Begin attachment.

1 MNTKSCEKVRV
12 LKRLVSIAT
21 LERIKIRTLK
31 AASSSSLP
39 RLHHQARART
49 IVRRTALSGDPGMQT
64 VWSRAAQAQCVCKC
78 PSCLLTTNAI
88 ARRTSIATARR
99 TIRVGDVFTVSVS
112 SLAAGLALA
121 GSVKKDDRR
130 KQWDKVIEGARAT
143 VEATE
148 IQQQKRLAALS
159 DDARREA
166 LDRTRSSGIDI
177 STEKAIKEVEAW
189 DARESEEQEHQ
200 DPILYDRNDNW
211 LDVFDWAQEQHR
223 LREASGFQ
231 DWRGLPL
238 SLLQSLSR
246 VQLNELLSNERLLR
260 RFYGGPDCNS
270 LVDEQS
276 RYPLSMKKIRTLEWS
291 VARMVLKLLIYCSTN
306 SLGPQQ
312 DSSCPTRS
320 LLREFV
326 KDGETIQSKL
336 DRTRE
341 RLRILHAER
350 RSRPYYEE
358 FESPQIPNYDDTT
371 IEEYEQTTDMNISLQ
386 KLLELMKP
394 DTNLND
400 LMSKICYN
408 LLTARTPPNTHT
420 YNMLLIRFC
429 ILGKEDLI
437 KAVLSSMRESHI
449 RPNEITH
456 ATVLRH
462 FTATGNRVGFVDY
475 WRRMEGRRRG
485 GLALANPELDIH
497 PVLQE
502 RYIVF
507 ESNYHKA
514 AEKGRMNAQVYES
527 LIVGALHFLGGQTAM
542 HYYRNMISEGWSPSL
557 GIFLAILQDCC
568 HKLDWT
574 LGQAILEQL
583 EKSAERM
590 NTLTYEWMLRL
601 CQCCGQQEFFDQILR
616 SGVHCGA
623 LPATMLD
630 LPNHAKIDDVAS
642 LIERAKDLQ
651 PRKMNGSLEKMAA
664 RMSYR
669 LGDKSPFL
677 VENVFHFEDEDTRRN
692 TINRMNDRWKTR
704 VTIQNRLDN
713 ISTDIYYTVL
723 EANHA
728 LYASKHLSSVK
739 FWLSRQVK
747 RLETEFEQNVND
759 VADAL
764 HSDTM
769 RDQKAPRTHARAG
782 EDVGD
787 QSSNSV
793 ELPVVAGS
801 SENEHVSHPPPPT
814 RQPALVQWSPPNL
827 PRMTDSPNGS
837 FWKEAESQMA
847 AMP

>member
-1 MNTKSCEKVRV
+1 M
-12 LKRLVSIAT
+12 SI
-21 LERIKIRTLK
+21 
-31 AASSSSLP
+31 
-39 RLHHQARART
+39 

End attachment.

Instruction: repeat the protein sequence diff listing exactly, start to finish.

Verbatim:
1 MNTKSCEKVRV
12 LKRLVSIAT
21 LERIKIRTLK
31 AASSSSLP
39 RLHHQARART
49 IVRRTALSGDPGMQT
64 VWSRAAQAQCVCKC
78 PSCLLTTNAI
88 ARRTSIATARR
99 TIRVGDVFTVSVS
112 SLAAGLALA
121 GSVKKDDRR
130 KQWDKVIEGARAT
143 VEATE
148 IQQQKRLAALS
159 DDARREA
166 LDRTRSSGIDI
177 STEKAIKEVEAW
189 DARESEEQEHQ
200 DPILYDRNDNW
211 LDVFDWAQEQHR
223 LREASGFQ
231 DWRGLPL
238 SLLQSLSR
246 VQLNELLSNERLLR
260 RFYGGPDCNS
270 LVDEQS
276 RYPLSMKKIRTLEWS
291 VARMVLKLLIYCSTN
306 SLGPQQ
312 DSSCPTRS
320 LLREFV
326 KDGETIQSKL
336 DRTRE
341 RLRILHAER
350 RSRPYYEE
358 FESPQIPNYDDTT
371 IEEYEQTTDMNISLQ
386 KLLELMKP
394 DTNLND
400 LMSKICYN
408 LLTARTPPNTHT
420 YNMLLIRFC
429 ILGKEDLI
437 KAVLSSMRESHI
449 RPNEITH
456 ATVLRH
462 FTATGNRVGFVDY
475 WRRMEGRRRG
485 GLALANPELDIH
497 PVLQE
502 RYIVF
507 ESNYHKA
514 AEKGRMNAQVYES
527 LIVGALHFLGGQTAM
542 HYYRNMISEGWSPSL
557 GIFLAILQDCC
568 HKLDWT
574 LGQAILEQL
583 EKSAERM
590 NTLTYEWMLRL
601 CQCCGQQEFFDQILR
616 SGVHCGA
623 LPATMLD
630 LPNHAKIDDVAS
642 LIERAKDLQ
651 PRKMNGSLEKMAA
664 RMSYR
669 LGDKSPFL
677 VENVFHFEDEDTRRN
692 TINRMNDRWKTR
704 VTIQNRLDN
713 ISTDIYYTVL
723 EANHA
728 LYASKHLSSVK
739 FWLSRQVK
747 RLETEFEQNVND
759 VADAL
764 HSDTM
769 RDQKAPRTHARAG
782 EDVGD
787 QSSNSV
793 ELPVVAGS
801 SENEHVSHPPPPT
814 RQPALVQWSPPNL
827 PRMTDSPNGS
837 FWKEAESQMA
847 AMP

>member
-1 MNTKSCEKVRV
+1 M
-12 LKRLVSIAT
+12 SI
-21 LERIKIRTLK
+21 
-31 AASSSSLP
+31 
-39 RLHHQARART
+39 